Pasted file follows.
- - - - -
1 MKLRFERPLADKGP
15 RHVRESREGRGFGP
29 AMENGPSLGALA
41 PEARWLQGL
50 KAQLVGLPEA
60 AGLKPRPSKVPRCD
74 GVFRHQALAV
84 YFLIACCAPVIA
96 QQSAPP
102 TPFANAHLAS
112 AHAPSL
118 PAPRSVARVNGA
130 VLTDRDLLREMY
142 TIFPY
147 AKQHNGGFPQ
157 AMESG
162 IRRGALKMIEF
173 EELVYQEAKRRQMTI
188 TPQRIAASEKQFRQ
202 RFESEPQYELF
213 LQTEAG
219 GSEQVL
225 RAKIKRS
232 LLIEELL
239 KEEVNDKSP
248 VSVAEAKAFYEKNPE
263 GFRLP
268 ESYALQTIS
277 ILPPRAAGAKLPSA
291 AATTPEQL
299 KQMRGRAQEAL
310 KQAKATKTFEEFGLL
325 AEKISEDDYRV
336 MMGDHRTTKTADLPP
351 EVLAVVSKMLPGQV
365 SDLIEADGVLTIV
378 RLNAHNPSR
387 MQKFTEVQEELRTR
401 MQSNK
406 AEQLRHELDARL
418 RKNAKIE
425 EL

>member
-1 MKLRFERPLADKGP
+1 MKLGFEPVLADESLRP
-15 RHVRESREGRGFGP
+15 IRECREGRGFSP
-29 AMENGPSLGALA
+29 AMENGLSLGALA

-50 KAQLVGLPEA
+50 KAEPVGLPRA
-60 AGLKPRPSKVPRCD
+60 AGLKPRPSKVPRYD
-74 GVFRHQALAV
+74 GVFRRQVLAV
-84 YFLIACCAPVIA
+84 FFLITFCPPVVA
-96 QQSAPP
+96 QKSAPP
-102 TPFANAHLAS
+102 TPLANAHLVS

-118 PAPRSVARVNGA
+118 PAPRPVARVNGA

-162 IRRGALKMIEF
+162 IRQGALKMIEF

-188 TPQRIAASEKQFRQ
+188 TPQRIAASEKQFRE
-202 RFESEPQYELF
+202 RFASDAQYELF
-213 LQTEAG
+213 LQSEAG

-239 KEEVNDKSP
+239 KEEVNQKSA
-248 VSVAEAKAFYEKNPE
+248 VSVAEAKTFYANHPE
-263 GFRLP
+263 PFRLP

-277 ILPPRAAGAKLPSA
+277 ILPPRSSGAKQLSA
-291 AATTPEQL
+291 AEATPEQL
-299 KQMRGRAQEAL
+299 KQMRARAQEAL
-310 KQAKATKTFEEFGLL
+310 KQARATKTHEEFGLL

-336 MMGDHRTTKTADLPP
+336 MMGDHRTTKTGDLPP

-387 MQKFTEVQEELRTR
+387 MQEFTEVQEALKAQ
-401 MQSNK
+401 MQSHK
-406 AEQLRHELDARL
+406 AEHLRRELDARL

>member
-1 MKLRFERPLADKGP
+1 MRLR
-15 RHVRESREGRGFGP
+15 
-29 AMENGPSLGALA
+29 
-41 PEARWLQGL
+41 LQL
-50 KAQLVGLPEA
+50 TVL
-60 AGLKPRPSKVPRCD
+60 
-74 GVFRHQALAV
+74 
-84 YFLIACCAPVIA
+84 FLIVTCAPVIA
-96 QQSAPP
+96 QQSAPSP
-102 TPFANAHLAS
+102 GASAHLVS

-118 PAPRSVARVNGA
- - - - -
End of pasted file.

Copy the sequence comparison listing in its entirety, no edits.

1 MKLRFERPLADKGP
15 RHVRESREGRGFGP
29 AMENGPSLGALA
41 PEARWLQGL
50 KAQLVGLPEA
60 AGLKPRPSKVPRCD
74 GVFRHQALAV
84 YFLIACCAPVIA
96 QQSAPP
102 TPFANAHLAS
112 AHAPSL
118 PAPRSVARVNGA
130 VLTDRDLLREMY
142 TIFPY
147 AKQHNGGFPQ
157 AMESG
162 IRRGALKMIEF
173 EELVYQEAKRRQMTI
188 TPQRIAASEKQFRQ
202 RFESEPQYELF
213 LQTEAG
219 GSEQVL
225 RAKIKRS
232 LLIEELL
239 KEEVNDKSP
248 VSVAEAKAFYEKNPE
263 GFRLP
268 ESYALQTIS
277 ILPPRAAGAKLPSA
291 AATTPEQL
299 KQMRGRAQEAL
310 KQAKATKTFEEFGLL
325 AEKISEDDYRV
336 MMGDHRTTKTADLPP
351 EVLAVVSKMLPGQV
365 SDLIEADGVLTIV
378 RLNAHNPSR
387 MQKFTEVQEELRTR
401 MQSNK
406 AEQLRHELDARL
418 RKNAKIE
425 EL

>member
-1 MKLRFERPLADKGP
+1 MKLGFEPVLADESLRP
-15 RHVRESREGRGFGP
+15 IRECREGRGFSP
-29 AMENGPSLGALA
+29 AMENGLSLGALA

-50 KAQLVGLPEA
+50 KAEPVGLPRA
-60 AGLKPRPSKVPRCD
+60 AGLKPRPSKVPRYD
-74 GVFRHQALAV
+74 GVFRRQVLAV
-84 YFLIACCAPVIA
+84 FFLITFCPPVVA
-96 QQSAPP
+96 QKSAPP
-102 TPFANAHLAS
+102 TPLANAHLVS

-118 PAPRSVARVNGA
+118 PAPRPVARVNGA

-162 IRRGALKMIEF
+162 IRQGALKMIEF

-188 TPQRIAASEKQFRQ
+188 TPQRIAASEKQFRE
-202 RFESEPQYELF
+202 RFASDAQYELF
-213 LQTEAG
+213 LQSEAG

-239 KEEVNDKSP
+239 KEEVNQKSA
-248 VSVAEAKAFYEKNPE
+248 VSVAEAKTFYANHPE
-263 GFRLP
+263 PFRLP

-277 ILPPRAAGAKLPSA
+277 ILPPRSSGAKQLSA
-291 AATTPEQL
+291 AEATPEQL
-299 KQMRGRAQEAL
+299 KQMRARAQEAL
-310 KQAKATKTFEEFGLL
+310 KQARATKTHEEFGLL

-336 MMGDHRTTKTADLPP
+336 MMGDHRTTKTGDLPP

-387 MQKFTEVQEELRTR
+387 MQEFTEVQEALKAQ
-401 MQSNK
+401 MQSHK
-406 AEQLRHELDARL
+406 AEHLRRELDARL

>member
-1 MKLRFERPLADKGP
+1 MRLR
-15 RHVRESREGRGFGP
+15 
-29 AMENGPSLGALA
+29 
-41 PEARWLQGL
+41 LQL
-50 KAQLVGLPEA
+50 TVL
-60 AGLKPRPSKVPRCD
+60 
-74 GVFRHQALAV
+74 
-84 YFLIACCAPVIA
+84 FLIVTCAPVIA
-96 QQSAPP
+96 QQSAPSP
-102 TPFANAHLAS
+102 GASAHLVS

-118 PAPRSVARVNGA